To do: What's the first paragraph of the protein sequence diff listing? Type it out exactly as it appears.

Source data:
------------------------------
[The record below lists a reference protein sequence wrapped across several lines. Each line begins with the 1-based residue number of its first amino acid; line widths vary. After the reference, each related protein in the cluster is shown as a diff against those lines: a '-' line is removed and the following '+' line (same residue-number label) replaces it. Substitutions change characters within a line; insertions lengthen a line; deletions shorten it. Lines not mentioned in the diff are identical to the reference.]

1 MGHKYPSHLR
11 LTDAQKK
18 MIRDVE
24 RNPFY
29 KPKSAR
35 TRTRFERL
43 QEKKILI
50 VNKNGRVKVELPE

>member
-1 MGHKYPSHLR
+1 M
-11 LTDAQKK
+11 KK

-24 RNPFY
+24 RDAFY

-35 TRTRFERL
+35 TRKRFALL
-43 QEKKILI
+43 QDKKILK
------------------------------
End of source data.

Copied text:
[The record below lists a reference protein sequence wrapped across several lines. Each line begins with the 1-based residue number of its first amino acid; line widths vary. After the reference, each related protein in the cluster is shown as a diff against those lines: a '-' line is removed and the following '+' line (same residue-number label) replaces it. Substitutions change characters within a line; insertions lengthen a line; deletions shorten it. Lines not mentioned in the diff are identical to the reference.]